To receive a Master’s degree, you must complete a Master’s Degree Request four weeks before the end of the quarter to avoid a $250 late fee.You may attend both the UW Commencement ceremony in June as well as the Jackson School’s Convocation Reception. The latter is usually in the evening a few days before commencement. Advanced ticketing for both is required. At the beginning of spring quarter, queries should be directed to firstname.lastname@example.org. If you will be attending the Jackson School commencement, you will need to fill out a questionnaire from Paula Milligan and send a paragraph statement with biographical information, your thesis title and your post-graduation plans to Mark Di Virgilio at email@example.com by June 1.
Financing Your REECAS Degree
The Jackson School administers a number of fellowships, many of which are open to prospective graduate students applying for admission as well as to students currently enrolled at the University of Washington. Prospective students must file a fellowship application in addition to their application for admission. The Fellowship and Assistantship Division of the Graduate School provides information about resources for loans and fellowships available on campus.
The Grants and Funding Information Service provides links to foundations and to online funding searches. Current and prospective graduate students may visit GFIS located in the Reference area of Suzzallo Library to search bound volumes of funding opportunities.
The Graduate Opportunities and Minority Achievement Program (GO-MAP) offers some financial assistance programs as well. If you feel that you qualify for the Tuition Waiver program, please contact the Associate Director of the Ellison Center about the nomination process.
American Council of Learned Societies‘ East European Studies Program offers grants of up to $2,500 each for intensive summer study to individuals for Summer Study. Each year the languages vary. These awards are intended primarily for language study in the U.S. Applicants must be citizens or permanent residents of the United States, and must have completed, at minimum, a four-year college degree.
Marusia and Michael Dorosh Master’s Fellowship is non-renewable and is awarded annually to a student writing a thesis on a Ukrainian or Ukrainian-Canadian topic in Education, History, Law, Humanities, Arts, Social Sciences, Women’s Studies or Library Sciences. Because funding is for thesis work only, all other degree requirements must be completed by the time the award is given. Students in non-thesis, course-based programs are not eligible.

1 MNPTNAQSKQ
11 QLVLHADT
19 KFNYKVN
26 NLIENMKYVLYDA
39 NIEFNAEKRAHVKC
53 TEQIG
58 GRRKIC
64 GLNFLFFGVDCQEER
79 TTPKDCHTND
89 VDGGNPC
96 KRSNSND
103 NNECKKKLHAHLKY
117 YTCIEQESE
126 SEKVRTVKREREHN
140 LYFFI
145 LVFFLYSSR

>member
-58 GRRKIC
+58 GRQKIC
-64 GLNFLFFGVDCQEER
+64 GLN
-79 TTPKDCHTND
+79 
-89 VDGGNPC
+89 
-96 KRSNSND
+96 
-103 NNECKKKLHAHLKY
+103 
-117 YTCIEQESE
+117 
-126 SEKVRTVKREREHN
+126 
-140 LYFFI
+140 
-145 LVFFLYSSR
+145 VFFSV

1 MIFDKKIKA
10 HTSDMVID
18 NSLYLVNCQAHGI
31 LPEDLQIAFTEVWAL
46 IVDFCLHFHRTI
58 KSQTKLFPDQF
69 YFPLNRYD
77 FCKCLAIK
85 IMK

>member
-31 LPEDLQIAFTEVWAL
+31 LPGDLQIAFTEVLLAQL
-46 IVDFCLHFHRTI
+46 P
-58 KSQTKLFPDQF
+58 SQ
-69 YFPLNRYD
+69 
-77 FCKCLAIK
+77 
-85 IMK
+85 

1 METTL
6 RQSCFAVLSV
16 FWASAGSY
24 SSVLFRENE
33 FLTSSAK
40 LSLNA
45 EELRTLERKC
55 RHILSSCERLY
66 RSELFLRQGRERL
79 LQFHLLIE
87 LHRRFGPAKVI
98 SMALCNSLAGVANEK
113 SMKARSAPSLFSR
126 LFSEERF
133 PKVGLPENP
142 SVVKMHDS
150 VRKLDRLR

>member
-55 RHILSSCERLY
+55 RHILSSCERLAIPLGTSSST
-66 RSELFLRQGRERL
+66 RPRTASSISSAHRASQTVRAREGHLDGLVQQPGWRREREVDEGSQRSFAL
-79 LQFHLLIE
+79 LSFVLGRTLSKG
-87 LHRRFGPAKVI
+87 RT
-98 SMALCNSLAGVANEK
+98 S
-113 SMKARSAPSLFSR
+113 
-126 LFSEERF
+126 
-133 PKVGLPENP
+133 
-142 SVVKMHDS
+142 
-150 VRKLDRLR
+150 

Studying abroad is a wonderful opportunity not only to learn a language, but also the culture associated with it. The Office for International Programs and Exchanges (IPE) at UW has a search function by country, which can greatly assist you in finding authorized program. Below is a list of additional resources used by UW students in the past:
- American Councils for International Education (ACTR/ACCELS) is a non-profit education, research and training organization, which manages over 40 exchange programs in the former Soviet Union.
- American Association of Teachers of Slavic and East European Languages (AATSEEL) provides information on programs are categorized by desired language of study.
- The Council on International Education and Exchange (CIEE) is one of the largest study abroad programs, with programs in Russia and Eastern Europe.
- Northwestern University Summer Study Abroad
- Sopot School of Polish Language in Sopot, Poland.
- The School of Russian and Asian Studies financial aid information resources.
Domestic Summer Programs
You can earn credit for you language study by participating in one of these summer language programs.
- Arizona Critical Languages Institute
- Harvard Ukrainian Summer Institute
- Russian and Eastern European Summer Language Institute
- SWEESL – Summer Workshop in Slavic, East European and Central Asian Languages
- University of Washington Near Eastern Languages and Civilization
- University of Washington Slavic Languages and Literatures
- University of Washington Scandinavian Studies
- University of Wisconsin-Madison Central Eurasian Studies Summer Institute
You can also search the Center for Advanced Research on Language Acquisition’s Less Commonly Taught Languages page for specific programs in your language of interest.